Shipboard Life aboard Phoenix II: Conserving and Interpreting the Artifacts from Lake Champlain’s Fifth Steamboat
Author(s): Amelia J Hammond
This is an abstract from the "Shipwrecks and the Public: Getting People Engaged with their Maritime History" session, at the 2019 annual meeting of the Society for Historical Archaeology.
From 2014 to 2016, researchers from Texas A&M University carried out an investigation of a submerged archaeological site in Lake Champlain, Vermont. The site, Shelburne Shipyard, contained four steamboat wrecks from the nineteenth century. The study of the earliest of these steamboats, Phoenix II, yielded over 200 artifacts diagnostic to aspects of shipboard life needing conservation. This presentation will discuss the conservation of the wood, leather, and ceramic artifacts, as well as research regarding their roles in relation to Phoenix II. The leather and wood have undergone conservation using silica oil, an innovative method developed by the Conservation Research Laboratory at Texas A&M University. The ceramics were manually and chemically cleaned to reveal their original surfaces. Ongoing research continues to identify the artifacts’ historical significance, which will provide context for their eventual display at the Lake Champlain Maritime Museum.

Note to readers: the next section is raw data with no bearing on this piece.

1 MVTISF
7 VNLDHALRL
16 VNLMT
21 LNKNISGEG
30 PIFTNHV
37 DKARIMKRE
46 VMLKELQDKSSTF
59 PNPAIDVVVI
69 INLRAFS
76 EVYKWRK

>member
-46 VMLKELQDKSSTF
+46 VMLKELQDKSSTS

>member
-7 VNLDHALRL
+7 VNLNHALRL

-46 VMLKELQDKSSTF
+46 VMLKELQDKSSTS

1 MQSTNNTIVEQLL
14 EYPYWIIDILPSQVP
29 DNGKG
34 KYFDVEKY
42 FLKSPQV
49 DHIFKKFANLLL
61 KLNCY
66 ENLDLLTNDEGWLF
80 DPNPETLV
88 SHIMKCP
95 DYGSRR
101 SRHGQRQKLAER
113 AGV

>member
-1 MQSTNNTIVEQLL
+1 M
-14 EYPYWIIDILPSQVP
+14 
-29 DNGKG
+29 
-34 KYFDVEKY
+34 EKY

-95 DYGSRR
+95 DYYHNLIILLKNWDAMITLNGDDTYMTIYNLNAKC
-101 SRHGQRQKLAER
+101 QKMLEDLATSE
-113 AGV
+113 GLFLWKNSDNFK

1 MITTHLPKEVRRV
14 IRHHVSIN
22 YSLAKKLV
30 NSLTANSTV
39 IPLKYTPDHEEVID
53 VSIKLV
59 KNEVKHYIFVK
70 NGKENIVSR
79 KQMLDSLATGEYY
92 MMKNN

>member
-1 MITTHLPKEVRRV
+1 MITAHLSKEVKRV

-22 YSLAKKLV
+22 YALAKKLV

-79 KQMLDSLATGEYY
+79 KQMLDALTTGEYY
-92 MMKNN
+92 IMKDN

Cite this Record
Shipboard Life aboard Phoenix II: Conserving and Interpreting the Artifacts from Lake Champlain’s Fifth Steamboat. Amelia J Hammond. Presented at Society for Historical Archaeology, St. Charles, MO. 2019 ( tDAR id: 449219)
This Resource is Part of the Following Collections
min long: -129.199; min lat: 24.495 ; max long: -66.973; max lat: 49.359 ;
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Contact(s): Society for Historical Archaeology